Tuesday, 24 March 2015

Mindfulness and the Shadow

From an early age I noticed a phenomenon that I didn't like. I would see my parents behave one particular way with us kids and a completely different way with other adults. They would show an openness, kindness and interest in adults that we rarely received. I didn't understand why they couldn't just be that nice way with us.

Later in life, I began to see that I was doing the same thing. The closer I was to people the more unconscious I became and I would  start behaving in ways that were not in line with my values. The only way I found to keep this at bay was to go away for periods of time on my own and connect with nature.

When I became aware of the term 'the shadow', coined by Carl Jung, I knew I had found a name for this blind way of being.

Our shadow is an amalgamation of all the parts of ourselves we have rejected, pushed away and buried. It is the unresolved past lodged in the body/mind; what Buddhists call karma, and far from being buried it can be pushing our buttons all day long.

The shadow can be positive and negative. We can reject beauty, creativity, tenderness and general fabulousness just as easily as jealousy, hatred, pettiness or lust. When we reject any of our inner experience it gets stuck and causes trouble. We often project our  shadow on to others and spend time complaining about how awful they are or wishing we could be as wonderful as them.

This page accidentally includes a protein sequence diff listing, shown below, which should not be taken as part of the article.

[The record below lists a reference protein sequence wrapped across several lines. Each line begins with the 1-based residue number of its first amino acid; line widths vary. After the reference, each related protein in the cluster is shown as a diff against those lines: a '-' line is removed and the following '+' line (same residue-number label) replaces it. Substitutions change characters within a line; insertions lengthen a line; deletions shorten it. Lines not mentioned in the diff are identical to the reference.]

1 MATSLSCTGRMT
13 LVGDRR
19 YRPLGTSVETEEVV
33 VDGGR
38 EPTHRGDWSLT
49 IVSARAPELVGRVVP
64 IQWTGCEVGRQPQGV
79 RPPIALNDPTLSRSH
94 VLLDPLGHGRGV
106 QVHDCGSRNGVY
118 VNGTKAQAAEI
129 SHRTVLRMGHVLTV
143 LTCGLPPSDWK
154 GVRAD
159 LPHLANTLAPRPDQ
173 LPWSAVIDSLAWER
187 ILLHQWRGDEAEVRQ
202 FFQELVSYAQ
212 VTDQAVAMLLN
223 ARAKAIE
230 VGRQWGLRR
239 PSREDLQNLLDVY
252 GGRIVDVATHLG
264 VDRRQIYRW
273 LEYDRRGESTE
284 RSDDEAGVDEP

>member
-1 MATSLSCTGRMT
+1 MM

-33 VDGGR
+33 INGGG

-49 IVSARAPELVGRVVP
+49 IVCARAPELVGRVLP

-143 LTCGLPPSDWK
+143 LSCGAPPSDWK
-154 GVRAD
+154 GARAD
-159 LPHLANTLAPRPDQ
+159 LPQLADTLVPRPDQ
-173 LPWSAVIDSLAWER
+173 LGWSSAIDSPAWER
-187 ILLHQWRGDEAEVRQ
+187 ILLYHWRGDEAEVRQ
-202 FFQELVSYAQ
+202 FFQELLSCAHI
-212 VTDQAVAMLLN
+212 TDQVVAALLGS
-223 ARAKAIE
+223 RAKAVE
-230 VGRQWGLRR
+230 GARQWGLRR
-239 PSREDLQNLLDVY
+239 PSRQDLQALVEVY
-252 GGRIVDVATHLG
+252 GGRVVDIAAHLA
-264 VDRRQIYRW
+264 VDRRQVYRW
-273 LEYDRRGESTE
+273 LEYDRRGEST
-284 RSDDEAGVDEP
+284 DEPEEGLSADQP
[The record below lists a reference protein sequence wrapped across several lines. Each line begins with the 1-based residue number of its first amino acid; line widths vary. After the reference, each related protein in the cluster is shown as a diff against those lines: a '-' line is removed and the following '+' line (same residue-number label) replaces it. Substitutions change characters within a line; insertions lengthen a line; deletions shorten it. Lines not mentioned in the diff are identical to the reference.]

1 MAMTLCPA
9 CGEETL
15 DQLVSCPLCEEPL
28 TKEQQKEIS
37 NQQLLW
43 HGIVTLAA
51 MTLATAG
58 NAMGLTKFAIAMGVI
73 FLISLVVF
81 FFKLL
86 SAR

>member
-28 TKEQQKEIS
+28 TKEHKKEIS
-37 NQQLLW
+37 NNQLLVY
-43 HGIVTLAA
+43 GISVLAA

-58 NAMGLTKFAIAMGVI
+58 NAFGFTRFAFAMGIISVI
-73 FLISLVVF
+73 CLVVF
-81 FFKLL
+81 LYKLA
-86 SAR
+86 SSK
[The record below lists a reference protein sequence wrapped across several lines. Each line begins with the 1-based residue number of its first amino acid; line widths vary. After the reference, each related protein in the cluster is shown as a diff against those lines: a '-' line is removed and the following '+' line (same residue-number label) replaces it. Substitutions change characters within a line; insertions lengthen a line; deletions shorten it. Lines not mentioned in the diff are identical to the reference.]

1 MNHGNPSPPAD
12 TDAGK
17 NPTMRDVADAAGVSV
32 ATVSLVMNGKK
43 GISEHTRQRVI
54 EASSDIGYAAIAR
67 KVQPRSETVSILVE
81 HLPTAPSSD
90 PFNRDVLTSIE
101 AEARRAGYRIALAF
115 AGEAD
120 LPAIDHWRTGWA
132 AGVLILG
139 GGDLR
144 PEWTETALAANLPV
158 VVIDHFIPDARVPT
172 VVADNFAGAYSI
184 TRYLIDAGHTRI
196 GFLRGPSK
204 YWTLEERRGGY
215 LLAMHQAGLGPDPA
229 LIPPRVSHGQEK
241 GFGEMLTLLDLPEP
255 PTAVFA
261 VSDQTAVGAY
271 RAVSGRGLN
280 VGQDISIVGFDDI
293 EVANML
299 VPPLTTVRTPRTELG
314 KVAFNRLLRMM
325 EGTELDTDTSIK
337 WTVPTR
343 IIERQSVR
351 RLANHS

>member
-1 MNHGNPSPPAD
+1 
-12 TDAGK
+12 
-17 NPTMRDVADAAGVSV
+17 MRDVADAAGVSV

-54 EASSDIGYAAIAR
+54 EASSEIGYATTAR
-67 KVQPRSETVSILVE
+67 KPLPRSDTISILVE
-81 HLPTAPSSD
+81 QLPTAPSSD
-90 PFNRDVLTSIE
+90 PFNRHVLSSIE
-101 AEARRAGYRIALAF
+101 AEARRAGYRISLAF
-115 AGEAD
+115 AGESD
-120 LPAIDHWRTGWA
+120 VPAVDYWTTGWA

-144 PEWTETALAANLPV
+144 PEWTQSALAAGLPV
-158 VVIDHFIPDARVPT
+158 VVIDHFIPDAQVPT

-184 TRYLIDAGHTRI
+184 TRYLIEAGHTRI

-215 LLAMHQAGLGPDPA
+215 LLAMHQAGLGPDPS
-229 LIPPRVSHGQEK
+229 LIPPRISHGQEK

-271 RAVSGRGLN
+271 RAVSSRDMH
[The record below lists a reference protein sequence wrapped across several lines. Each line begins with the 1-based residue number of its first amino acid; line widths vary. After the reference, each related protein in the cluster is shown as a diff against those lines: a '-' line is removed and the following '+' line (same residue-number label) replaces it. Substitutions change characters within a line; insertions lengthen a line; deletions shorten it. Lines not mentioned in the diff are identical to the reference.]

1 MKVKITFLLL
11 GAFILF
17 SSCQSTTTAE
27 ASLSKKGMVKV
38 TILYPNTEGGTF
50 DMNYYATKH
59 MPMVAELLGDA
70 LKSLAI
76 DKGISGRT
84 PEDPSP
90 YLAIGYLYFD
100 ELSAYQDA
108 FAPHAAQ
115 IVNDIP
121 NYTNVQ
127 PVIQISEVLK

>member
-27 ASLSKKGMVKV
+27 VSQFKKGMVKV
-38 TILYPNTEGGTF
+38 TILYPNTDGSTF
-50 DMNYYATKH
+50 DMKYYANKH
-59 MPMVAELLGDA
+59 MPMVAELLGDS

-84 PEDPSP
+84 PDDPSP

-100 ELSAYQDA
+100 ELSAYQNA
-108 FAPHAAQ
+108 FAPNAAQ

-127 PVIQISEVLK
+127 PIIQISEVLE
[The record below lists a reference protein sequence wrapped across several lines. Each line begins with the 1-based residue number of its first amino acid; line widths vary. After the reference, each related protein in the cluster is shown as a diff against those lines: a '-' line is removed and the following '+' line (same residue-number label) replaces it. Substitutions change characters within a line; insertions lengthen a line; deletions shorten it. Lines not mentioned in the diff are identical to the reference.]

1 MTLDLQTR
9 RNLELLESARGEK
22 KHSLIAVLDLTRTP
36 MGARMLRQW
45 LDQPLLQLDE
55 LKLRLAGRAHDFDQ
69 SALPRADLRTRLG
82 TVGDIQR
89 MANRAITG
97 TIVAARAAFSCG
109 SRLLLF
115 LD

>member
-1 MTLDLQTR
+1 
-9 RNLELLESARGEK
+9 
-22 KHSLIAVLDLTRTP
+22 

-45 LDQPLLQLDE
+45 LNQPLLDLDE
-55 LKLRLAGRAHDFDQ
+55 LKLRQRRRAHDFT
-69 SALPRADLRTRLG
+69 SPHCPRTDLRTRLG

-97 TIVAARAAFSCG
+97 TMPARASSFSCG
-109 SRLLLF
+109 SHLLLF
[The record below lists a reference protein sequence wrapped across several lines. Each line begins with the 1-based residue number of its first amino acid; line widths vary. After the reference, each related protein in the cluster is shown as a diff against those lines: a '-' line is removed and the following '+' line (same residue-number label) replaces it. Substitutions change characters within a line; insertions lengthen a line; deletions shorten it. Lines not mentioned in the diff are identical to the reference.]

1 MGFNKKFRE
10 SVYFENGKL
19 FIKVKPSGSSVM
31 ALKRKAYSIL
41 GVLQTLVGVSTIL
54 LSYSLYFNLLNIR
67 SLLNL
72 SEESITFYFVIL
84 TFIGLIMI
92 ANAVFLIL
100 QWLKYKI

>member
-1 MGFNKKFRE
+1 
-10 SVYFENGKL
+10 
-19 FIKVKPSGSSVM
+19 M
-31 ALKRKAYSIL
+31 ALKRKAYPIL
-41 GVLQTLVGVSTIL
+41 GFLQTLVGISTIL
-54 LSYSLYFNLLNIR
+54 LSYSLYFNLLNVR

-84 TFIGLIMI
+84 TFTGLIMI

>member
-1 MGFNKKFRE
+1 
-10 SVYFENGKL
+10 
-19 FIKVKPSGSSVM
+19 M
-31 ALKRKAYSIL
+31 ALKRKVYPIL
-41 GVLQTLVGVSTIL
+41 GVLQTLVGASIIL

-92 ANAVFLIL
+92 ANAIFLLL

It is estimated that most people spend around 85% of their day living in the shadow, on automatic pilot and not really aware of what they're doing, saying or thinking; playing old-behaviour records over and over, while the true, alive and dynamic self remains dormant and ignored.

In the shadow everything has a pattern, an inevitability, and a certain sense of safety; we go round and round in circles, nothing every gets fully resolved but we feel safe because we know what will happen next. All the mystery and curiosity of life is suppressed.

The antidote to the shadow is awareness and compassion. When we are aware of our experience we can then be compassionate towards it and watch as it turns to peace.

Regular mindfulness or vipassana meditation, psychotherapy, any awareness-based meditation practice and yoga are all ways to strengthen our presence in the here and now and let go of the past / the shadow / the judgements around so-called terrible or amazing parts of ourselves.

When we live in the present we are authentic, trustworthy and experience much joy. It is our birthright to live life this way.

When we make peace with our shadow the world is a lighter place for it.


For more information on the shadow and how to heal it see any books by Debbie Ford, particularly The Dark Side of The Light Chasers.

See Inner Haven Website for information on retreats and classes in Donegal :)

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